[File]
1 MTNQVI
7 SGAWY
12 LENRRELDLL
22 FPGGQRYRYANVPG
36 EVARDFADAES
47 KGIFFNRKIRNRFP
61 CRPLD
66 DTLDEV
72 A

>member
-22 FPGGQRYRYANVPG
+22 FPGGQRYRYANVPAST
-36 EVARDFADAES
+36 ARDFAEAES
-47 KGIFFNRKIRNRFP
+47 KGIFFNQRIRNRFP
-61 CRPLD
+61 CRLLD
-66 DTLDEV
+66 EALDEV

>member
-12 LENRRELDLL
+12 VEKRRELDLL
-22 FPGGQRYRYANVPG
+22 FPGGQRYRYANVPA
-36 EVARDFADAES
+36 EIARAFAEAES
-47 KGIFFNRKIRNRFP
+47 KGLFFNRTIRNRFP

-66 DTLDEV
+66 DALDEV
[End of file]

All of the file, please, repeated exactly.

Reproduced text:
1 MTNQVI
7 SGAWY
12 LENRRELDLL
22 FPGGQRYRYANVPG
36 EVARDFADAES
47 KGIFFNRKIRNRFP
61 CRPLD
66 DTLDEV
72 A

>member
-22 FPGGQRYRYANVPG
+22 FPGGQRYRYANVPAST
-36 EVARDFADAES
+36 ARDFAEAES
-47 KGIFFNRKIRNRFP
+47 KGIFFNQRIRNRFP
-61 CRPLD
+61 CRLLD
-66 DTLDEV
+66 EALDEV

>member
-12 LENRRELDLL
+12 VEKRRELDLL
-22 FPGGQRYRYANVPG
+22 FPGGQRYRYANVPA
-36 EVARDFADAES
+36 EIARAFAEAES
-47 KGIFFNRKIRNRFP
+47 KGLFFNRTIRNRFP

-66 DTLDEV
+66 DALDEV